my best to you and your family Pazu and I hope your dad is better soon.

#6 Wyndham

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Posted 20 September 2013 - 02:55 PM

as with me also.

Wyndham



#7 oldlady

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Posted 20 September 2013 - 09:29 PM

hope tomorrow is better.


"putting you down does not raise me up."

#8 Benzine

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Posted 20 September 2013 - 09:34 PM

Pazu,

 

The reason, that your posts may tend to end threads, is probably because people just haven't finished reading your post, and haven't had time to respond.......

 

Very nice read.  I like the story about the "Know it all" party guest.  I would like to think, that I would have called him out on the fact, that he was rude, and that there was no harm in what you had said, despite the fact it was incorrect.  It was a common mistake, and unless you were claiming to be an expert on all things in the world of art history, it really doesn't matter.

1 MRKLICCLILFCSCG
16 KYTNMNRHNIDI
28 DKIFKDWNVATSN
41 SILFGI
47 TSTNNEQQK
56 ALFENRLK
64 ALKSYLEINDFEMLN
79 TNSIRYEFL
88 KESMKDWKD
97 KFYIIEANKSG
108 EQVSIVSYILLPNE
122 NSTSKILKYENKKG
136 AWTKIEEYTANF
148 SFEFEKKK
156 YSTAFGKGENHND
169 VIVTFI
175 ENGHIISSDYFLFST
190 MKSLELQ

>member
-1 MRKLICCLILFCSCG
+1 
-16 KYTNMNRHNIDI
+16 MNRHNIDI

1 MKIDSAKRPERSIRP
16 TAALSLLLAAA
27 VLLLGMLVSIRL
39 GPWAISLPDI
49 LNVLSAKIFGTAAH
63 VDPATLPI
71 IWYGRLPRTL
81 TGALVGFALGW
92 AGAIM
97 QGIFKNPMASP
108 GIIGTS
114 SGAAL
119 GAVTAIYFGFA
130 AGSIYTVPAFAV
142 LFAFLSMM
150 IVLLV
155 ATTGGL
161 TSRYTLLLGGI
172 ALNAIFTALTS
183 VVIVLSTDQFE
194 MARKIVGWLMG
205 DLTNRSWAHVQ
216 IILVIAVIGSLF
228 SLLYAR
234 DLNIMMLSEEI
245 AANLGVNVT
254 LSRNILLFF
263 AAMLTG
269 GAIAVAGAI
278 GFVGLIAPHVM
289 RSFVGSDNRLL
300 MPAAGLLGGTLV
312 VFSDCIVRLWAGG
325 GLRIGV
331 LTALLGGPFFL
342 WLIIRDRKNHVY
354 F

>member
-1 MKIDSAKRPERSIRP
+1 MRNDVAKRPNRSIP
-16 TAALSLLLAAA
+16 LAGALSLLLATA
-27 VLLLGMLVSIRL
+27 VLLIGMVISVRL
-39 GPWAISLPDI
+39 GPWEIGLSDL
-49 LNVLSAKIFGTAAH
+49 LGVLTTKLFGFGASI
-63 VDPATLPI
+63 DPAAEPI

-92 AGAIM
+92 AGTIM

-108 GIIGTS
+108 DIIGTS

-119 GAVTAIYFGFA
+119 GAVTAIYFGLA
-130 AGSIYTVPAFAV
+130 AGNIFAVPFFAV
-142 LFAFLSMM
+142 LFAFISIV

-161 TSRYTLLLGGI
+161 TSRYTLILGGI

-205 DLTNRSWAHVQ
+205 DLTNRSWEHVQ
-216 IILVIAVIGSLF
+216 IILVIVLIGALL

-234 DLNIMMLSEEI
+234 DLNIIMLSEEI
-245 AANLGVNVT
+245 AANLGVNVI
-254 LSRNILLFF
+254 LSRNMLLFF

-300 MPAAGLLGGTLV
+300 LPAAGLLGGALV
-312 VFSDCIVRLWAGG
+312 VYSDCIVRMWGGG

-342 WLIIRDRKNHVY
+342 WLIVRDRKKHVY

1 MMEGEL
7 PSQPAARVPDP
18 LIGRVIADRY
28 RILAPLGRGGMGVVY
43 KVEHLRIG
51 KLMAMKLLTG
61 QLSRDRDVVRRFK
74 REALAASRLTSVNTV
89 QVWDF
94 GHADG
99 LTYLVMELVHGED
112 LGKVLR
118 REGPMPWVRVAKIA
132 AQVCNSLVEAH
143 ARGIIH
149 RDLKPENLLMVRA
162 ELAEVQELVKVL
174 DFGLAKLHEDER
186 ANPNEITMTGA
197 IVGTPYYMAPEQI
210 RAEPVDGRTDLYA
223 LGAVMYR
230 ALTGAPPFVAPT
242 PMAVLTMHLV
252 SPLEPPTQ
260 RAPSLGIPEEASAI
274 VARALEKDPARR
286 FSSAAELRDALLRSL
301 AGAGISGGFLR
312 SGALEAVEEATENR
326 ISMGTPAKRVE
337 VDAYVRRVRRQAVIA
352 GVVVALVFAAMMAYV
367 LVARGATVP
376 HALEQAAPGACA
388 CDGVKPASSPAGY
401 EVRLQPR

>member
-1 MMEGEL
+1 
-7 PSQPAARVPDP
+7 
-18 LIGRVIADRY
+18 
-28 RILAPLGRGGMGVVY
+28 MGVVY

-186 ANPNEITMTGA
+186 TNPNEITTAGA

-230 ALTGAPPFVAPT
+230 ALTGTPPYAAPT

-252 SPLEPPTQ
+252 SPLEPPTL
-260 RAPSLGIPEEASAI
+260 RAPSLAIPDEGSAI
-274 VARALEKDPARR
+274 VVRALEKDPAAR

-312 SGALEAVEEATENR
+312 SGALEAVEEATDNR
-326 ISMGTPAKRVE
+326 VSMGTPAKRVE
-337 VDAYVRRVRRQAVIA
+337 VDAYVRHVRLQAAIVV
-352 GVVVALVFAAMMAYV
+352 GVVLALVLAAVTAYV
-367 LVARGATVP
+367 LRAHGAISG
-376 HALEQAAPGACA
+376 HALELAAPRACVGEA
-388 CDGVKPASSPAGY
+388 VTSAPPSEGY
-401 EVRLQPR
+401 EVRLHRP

I would like to think that's what I would have said in that situation.  But I probably would have be just as taken aback as you were, and just stood there, like you did.

 

 

Do ceramicists and artists in general talk down to others?  Probably.  Humans like to be right, and we like to show how much smarter and "better" we are than others.  I've been on the dealing and receiving end of such conversations.  I like to think that I've received more than I've dealt, mainly because that means, I'm not that much of a ########. 

Regardless, I do try and get better, about how I explain things.

 

And as others have said Pazu, best to you and your family.